There are three levels of loyalty programs that you can implement:
Let’s look at each of them individually.
As simple as it seems for both the company and the customers. A basic program is ideal for places that want to promote one or two main products or services. All you need is some kind of record for purchases, like a small card. The point here is to drive repeat business, get customers used to buying from you. You just need to train the people who interact with these customers to offer upsells and additional products.
These types of programs work very well for stores that sell items such as coffee, donuts, hamburgers, and hot dogs. If you have a business that provides a simple service, such as carpet cleaning, lawn mowing, or pet sitting, anything that a customer can use your service for fairly regularly, you can also set up a basic loyalty program.
The program is a simple equation: pay X amount of products / services, get the next one for free. The seller only has to ask if the customer has a membership card. If not, they provide them with one and mark the card to show a purchase. When the customer’s card is fully marked, the vendor takes the card and gives the customer the free donut / cleaning / whatever, along with a new, unmarked card.
Instead of a physical card, you could also invest in producing an application that people can download on their smartphone. Obviously, this is more of an upfront expense for most businesses, but depending on how quickly you check the cards, it could be more profitable over time.
Pros: Low cost, ease of setup, and immediacy are the top three benefits to starting a basic loyalty program. If you assemble it yourself, you could start a basic program for about $ 20 (500 cards and a small ink stamp). Spend more money to print overnight and you can start your basic program tomorrow.
Cons: You will depend almost entirely on the sellers of your point of contact for everything: promoting the program and generating additional sales. You also get absolutely no information about the people in your show, so you can’t make personalized offers. You have no contact information for your customers, so there is no way to get in touch with them and ask them questions (“What else can we offer you?”) Or give them information (“We will be bringing red widgets starting next week.”) .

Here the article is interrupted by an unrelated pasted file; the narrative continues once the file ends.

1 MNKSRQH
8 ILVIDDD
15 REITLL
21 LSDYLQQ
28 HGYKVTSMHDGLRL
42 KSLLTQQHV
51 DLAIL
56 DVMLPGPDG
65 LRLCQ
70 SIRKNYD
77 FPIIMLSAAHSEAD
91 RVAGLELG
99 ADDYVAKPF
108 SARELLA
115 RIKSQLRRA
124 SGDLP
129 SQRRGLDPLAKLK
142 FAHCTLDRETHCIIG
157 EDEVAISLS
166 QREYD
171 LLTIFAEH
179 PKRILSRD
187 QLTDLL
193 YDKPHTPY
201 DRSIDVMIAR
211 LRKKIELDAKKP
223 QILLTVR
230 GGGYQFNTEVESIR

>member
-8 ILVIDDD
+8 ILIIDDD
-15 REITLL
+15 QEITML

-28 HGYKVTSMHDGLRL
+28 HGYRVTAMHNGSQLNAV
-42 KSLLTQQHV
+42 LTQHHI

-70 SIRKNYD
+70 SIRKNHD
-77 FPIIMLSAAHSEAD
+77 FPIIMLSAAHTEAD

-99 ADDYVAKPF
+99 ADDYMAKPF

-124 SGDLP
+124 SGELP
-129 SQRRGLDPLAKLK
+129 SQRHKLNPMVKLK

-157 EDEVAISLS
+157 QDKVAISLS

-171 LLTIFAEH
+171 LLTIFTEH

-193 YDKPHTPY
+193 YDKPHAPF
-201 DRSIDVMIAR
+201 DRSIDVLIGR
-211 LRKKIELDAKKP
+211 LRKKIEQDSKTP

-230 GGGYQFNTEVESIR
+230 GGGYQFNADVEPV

These take a bit of effort and cost to set up, but they aren’t that difficult. Most of the loyalty programs I have seen fall into this category. The main tools used here are:
1) A list with personal information (name and email address, at least) of each client.
2) A contact mechanism, such as an automated email response or a text message delivery system (SMS)
3) A series of automated messages
4) Deals: discounts, buy X get more free, etc.
These programs require a little more planning, a little more time, and a little more money. Your costs in time and money will depend on how complex you want to make of your program and what you want to get out of it. You can have people sign up for the program themselves, and then have the program make offers to members and distribute rewards (such as discount coupons, etc.) automatically. Or you can make the system behind the program more complex and segment your members into groups and subgroups, providing each segment with different offers and rewards. If you reward people for their loyalty, they are more likely to reward you with detailed information, such as important dates (date of birth, anniversary, etc.), physical addresses, and purchasing preferences.